Creating Your Own Art From Scratch
How to be a good designer
Good design is a mix of both science and art. If you have any question about what great art can do for a for a cabinet just take a look at the classics: Defender, Joust, Ms Pac Man etc all have themes that are very cohesive, creative and have an extremely polished appearance. Some of the later conversion cabinet kits were not themed as well and they look pale in comparison. To make sure that your cabinet theme looks like it was created by a professional try to take some lessons from those classic designs. There are no hard and fast rules but the following are good things to keep in mind when it comes to cabinet artwork.
- Keep each piece cohesive with the rest. The marquee, control panel, side art, and cabinet paint job should look like they belong together.
- Use matching colors. A tool like Easy RGB can give you suggestions of matching colors.
- Repeat the same logo or characters across each of your pieces.
- Use similar stylistic elements on each piece. If you use a blue border with a drop shadow, use that on another piece.
- People tend to consider images/elements presented together in groups of three or more as themes. It's hard to make an association with just two or less items. If you put red on a marquee, blue on your side art, green on your bezel, and purple on your CPO, your cab is going to look a bit disjointed. A red CPO with a blue marquee, blue sideart, and blue bezel might look striking, however.
- Limit your font choices to 1 or 2
- Use a display font for titles or logos, and regular fonts like Helvetica, Universe, Futura, Garamond, or even Arial and Times (if you must) for any instructional copy. Make instructional copy easy to read. It doesn't have to be big, but clear enough to read. If it's not clear enough to read, then just leave it off.
- On Marquees, your marquee title should use up the majority of space in most instances. Filling up a marquee with a bunch of characters and some tiny, wispy text is going to look really weak, and un-arcade like. Most cabinet titles you'll see on real machines take up the majority of space with characters forming around the borders, in the background, or snaking through the lettering. Bombastic... make the text part of the design, make it larger than life, make it speak for the cabinet in more ways than simple words can convey.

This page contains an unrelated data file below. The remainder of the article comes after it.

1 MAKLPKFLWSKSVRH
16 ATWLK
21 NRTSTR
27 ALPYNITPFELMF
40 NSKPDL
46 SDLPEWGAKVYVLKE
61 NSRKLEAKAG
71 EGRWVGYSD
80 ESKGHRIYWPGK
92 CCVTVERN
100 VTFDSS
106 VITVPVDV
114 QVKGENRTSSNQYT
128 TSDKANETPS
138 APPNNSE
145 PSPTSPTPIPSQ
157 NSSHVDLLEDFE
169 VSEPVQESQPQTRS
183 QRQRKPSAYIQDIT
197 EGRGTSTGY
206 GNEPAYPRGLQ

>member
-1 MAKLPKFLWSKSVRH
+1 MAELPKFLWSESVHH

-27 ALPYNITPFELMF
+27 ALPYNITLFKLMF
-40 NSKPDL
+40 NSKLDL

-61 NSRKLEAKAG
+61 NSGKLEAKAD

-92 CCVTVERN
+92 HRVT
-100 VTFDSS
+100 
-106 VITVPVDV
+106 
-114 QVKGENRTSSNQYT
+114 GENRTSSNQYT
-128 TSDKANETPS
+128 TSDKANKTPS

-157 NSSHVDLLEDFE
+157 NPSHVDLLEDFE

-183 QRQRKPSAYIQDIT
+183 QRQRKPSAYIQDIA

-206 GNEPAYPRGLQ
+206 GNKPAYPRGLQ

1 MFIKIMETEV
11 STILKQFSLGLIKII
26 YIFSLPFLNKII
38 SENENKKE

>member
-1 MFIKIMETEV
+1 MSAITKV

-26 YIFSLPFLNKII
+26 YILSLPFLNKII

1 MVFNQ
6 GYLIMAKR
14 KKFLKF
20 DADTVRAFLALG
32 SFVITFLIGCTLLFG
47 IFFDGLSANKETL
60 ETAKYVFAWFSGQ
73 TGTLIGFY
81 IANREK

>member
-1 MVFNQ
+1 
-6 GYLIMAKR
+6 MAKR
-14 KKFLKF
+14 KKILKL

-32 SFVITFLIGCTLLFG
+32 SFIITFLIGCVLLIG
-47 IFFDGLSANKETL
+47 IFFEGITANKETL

- Feel free to overlay boxes, lines, shapes, little symbols, onto any photos or images you might be using. Integrate the image into the rest of your theme.
- Don't feel that you need to fill all of the space. Smart use of whitespace can do wonders.
- Keep things balanced. If you add images to the left side of the marquee, you may want to put some stylistic elements or another image on the right to hold everything together. Not a hard and fast rule, but something to try out.
- Keep your buttons, joysticks, and accessories in mind. Before buying bright green t-molding, make sure it will make sense with your theme.
When you're done with your design, you may want to take some time before rushing out to get it printed.
- Print out a full size, low-res mockup (even on multiple pieces of paper) and live with it on your cab for a few days.
- Ask others for their honest opinion and expect some harsh comments. Request criticism.
- Press for real opinions, tell them you are asking for criticism to make it better. You can always ignore the comments, but the information you glean may be priceless.
- Don't be hurt by honest criticism. Everyone has differences of opinion. Hearing criticism can help you firm up your own opinions, you can discover how you really feel.
- A simple "I like it" does not mean your design is great. It means you have nice friends. When pressed, even your dear old grandmother may have some criticism stored up.
- When you are done with your design, look at it in a mirror. You'll be amazed at the new perspective you can get from looking at a reversed image... it can help you step back from your own ideas.
- ALWAYS, always, always, use spell check, check the spelling yourself, and and ask someone else to check it. You don't want to spend $40 on a marquee with a typo.
Tools of the trade
There are many software programs you can use to create graphics. See the graphics software page for a list. A few things to keep in mind:
- Use software that you are confortable with. You might get better gradients in Adobe Illustrator than in Microsoft Visio, but if you are struggling with the way the software works there is nothing to apply those prettty gradients to.
- See if your computer has the right specs. If you plan to create raster artwork, make sure your computer has enough ram/memory to handle the large images.
The graphics software page has a few more hints and tips when selecting your software.
Do some homework
When designing a cabinet from scratch, you might already have a clear picture of what you want. If you're not sure, check the real thing™, visit an arcade or take a look at the Arcade Flyer Archive or KLOV to see what arcade cabinet artwork looks like.
The BYOAC artwork forum also has tons of idea's for artwork. It is also a good place to discuss designs.
Then there is the golden rule of artwork: Experiment! Your first design does not have to be the final design!